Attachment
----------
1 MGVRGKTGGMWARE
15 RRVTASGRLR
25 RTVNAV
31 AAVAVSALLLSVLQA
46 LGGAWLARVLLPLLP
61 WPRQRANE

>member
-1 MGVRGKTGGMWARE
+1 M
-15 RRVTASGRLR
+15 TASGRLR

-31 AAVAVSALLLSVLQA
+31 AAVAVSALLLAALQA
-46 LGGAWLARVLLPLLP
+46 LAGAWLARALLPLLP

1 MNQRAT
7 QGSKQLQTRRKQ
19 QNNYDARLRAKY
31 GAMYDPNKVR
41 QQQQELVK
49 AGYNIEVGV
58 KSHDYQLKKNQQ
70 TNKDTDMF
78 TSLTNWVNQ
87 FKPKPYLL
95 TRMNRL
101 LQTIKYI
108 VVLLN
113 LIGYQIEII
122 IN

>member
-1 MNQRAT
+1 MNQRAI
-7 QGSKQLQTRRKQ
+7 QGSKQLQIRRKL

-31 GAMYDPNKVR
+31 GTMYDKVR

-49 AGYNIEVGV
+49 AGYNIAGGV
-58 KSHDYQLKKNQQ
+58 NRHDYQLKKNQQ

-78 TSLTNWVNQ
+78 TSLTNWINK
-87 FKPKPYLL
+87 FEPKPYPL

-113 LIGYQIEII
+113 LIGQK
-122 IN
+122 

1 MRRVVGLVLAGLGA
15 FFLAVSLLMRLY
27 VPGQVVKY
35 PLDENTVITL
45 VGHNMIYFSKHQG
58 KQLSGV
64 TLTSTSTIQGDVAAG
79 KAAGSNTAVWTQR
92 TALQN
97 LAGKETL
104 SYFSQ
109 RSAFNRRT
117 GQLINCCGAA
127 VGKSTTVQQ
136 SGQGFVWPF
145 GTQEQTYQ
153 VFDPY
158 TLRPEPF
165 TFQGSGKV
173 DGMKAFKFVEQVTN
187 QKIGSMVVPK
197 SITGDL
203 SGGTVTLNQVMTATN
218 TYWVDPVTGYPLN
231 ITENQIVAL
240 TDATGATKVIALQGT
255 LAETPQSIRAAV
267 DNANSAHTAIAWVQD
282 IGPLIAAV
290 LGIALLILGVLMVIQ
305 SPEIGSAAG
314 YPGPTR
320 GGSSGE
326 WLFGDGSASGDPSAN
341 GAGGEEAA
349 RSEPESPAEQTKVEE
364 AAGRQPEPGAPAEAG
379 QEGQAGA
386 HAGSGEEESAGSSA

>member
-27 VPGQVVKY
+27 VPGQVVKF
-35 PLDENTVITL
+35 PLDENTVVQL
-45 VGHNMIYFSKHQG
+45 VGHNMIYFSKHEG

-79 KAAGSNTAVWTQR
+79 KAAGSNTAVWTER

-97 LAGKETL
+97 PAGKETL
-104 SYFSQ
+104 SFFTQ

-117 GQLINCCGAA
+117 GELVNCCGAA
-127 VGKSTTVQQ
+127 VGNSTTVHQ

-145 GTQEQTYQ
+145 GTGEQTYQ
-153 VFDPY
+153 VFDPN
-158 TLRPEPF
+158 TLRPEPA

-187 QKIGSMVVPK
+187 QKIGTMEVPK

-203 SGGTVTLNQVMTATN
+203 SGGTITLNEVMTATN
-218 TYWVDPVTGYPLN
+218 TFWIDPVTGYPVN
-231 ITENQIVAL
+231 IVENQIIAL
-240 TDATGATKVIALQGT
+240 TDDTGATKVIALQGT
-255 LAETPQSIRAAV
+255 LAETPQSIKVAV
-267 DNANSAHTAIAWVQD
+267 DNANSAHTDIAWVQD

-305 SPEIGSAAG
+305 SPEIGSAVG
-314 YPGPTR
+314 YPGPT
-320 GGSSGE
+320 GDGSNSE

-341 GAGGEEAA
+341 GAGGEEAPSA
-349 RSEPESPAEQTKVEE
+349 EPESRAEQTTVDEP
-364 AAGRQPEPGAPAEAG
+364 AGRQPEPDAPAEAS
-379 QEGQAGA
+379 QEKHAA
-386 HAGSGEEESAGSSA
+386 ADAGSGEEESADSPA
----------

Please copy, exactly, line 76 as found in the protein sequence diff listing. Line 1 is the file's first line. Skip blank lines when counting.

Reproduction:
255 LAETPQSIRAAV